Our genome wide association study (GWAS) for familial Parkinson's disease (PD) was the first to identify the cyclin G-associated kinase (GAK) gene as associated with PD risk. Meta-PD GWAS analyses have now demonstrated an unequivocal genome-wide effect (at least P = 4.8 x 10-15) for the rs1564282 SNP in the GAK gene on increased PD risk. Notably, the effect appears to be particularly strong in familial PD. Recently, we published that GAK is associated with 1-synuclein toxicity. Microarray expression analysis of post-mortem frontal cortex from PD and control brains found a significant association of rs1564282 with increased 1- synuclein expression, which has implications for disease pathogenesis. Further, knockdown of GAK significantly increases 1-synuclein toxicity in neuronal cell models of PD. GAK plays a critical role in endocytosis through its interaction with cathepsin-D (CTSD), which is the main lysosomal enzyme involved in 1-synuclein degradation. Taken together, these studies implicate a novel role for GAK in PD pathogenesis. Since kinases, such as GAK, are attractive targets for therapeutic intervention, resolving the responsible functional variants in the GAK gene region and their effects on GAK's expression and function promise important advancements for PD research and therapeutics. This application proposes to identify the responsible mutations, and to further evaluate their role in the implicated endocytic pathway and in the pathogenesis of PD. We propose a definitive series of DNA sequencing, RNA sequencing, alternative splicing, gene expression, and clinical risk profiling studies which have important translational implications. Specifically, Aim 1 will identify functional sequence variants in the GAK region by resequencing 225 Kb in 480 familial PD cases and 96 controls from our GenePD familial PD cohort, in which the gene was identified, thus greatly enhancing the likelihood for successful discovery of functional variants.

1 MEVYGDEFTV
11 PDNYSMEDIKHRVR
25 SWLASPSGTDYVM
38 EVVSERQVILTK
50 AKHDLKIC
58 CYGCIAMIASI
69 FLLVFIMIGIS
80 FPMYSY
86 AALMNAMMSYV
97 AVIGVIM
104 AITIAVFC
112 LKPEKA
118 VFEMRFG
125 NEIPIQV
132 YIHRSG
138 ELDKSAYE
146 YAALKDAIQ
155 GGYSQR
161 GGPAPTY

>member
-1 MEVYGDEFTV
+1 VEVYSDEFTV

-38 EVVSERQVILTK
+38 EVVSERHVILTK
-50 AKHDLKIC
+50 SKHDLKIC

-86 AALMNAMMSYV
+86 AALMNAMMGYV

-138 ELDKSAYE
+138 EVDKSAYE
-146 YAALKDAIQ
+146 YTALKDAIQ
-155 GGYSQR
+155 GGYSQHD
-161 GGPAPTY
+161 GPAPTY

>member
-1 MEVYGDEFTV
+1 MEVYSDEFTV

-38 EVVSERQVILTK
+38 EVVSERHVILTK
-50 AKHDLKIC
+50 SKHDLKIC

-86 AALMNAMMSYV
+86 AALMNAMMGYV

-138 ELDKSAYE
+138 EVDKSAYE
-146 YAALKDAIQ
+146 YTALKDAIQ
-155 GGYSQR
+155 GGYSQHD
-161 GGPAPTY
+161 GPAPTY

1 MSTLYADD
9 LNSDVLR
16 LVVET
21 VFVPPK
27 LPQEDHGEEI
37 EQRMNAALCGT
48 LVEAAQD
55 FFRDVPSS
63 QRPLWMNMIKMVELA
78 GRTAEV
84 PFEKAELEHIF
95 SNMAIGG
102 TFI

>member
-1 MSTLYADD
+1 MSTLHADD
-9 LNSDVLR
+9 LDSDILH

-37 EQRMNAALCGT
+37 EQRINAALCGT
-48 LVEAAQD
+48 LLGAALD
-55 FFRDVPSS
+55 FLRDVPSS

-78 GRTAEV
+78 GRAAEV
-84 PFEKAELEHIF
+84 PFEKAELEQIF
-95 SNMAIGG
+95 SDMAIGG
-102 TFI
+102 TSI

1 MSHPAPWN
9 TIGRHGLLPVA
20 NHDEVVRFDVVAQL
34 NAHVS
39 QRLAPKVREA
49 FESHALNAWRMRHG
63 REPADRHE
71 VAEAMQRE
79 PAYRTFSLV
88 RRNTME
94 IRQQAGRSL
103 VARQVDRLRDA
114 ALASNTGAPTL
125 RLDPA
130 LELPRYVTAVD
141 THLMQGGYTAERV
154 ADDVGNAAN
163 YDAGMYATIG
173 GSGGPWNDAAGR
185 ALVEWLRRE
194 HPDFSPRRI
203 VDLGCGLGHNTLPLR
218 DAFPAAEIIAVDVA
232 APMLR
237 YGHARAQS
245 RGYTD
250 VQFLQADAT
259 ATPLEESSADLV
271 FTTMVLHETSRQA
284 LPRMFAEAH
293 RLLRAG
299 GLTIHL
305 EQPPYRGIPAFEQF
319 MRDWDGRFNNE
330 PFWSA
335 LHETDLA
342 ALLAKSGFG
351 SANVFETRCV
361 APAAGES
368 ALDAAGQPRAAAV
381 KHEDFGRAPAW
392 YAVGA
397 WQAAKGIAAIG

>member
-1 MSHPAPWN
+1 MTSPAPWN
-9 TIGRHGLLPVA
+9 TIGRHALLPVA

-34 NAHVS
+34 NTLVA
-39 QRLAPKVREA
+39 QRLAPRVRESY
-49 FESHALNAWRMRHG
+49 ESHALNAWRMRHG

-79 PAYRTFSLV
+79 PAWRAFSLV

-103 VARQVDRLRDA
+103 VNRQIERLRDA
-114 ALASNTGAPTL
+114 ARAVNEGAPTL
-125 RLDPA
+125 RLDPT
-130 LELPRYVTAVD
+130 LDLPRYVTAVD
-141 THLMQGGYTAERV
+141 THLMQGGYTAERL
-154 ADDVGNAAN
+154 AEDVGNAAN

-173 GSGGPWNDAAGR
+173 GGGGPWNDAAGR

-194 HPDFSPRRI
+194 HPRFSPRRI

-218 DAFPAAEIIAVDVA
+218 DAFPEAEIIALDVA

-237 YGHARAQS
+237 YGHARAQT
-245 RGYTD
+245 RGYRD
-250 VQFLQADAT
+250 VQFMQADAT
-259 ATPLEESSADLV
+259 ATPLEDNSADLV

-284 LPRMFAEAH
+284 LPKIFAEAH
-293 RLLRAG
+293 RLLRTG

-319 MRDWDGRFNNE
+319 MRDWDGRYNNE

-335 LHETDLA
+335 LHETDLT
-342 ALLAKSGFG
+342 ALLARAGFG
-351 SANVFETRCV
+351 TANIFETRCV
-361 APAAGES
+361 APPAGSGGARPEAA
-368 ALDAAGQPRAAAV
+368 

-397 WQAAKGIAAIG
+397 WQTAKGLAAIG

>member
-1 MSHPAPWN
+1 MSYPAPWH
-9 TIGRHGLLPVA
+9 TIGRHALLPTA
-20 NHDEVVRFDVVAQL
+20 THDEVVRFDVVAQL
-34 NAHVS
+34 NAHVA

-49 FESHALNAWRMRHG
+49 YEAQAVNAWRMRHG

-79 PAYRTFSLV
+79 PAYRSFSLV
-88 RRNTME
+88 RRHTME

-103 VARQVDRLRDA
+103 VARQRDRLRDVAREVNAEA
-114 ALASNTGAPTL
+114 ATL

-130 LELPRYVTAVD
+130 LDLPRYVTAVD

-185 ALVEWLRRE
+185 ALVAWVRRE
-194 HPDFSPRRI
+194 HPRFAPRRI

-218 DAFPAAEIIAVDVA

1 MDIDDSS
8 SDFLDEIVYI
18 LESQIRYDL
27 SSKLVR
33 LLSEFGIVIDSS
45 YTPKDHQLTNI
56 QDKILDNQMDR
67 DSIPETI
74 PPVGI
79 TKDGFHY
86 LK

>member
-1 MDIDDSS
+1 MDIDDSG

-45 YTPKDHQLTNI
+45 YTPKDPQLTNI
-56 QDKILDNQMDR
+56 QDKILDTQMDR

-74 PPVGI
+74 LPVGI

Aim 2 proposes to perform RNA-sequencing in a large well characterized series of 34 PD and 29 control brains, for which extensive SNP genotyping and microarray data are already available. The RNA-Seq data will be used to study coding sequence and expression of GAK and related genes in the endocytic pathway. RNA sequencing will also allow us to examine all the GWAS implicated PD genes (e.g. SNCA, MAPT, BST1 etc.) and to perform transcriptome-wide comparison of cases and controls. Finally, Aim 3 explores the characteristics of PD cases carrying the variants and mutations found in Aims 1 and 2 and utilizes the genotyping of identified sequence variants in gene-gene and gene- environment interaction and genetic risk profiling studies. Genetic risk profiling studies have important translational implications in risk prediction and diagnostics for PD as well as for interpretation of therapeutic response in clinical trials for PD. These PD investigators are uniquely experienced with the GAK gene and region and have already in hand all the samples needed to carry out these definitive studies.
This research proposes to examine the DNA sequence (genetic) and gene expression (genomic) profiles of Parkinson disease cases compared with healthy individuals to determine the role of the cyclin G-associated kinase gene in Parkinson's disease risk. The findings will provide important insight for the development of new treatments as well as in predicting and diagnosing this devastating neurodegenerative disease.
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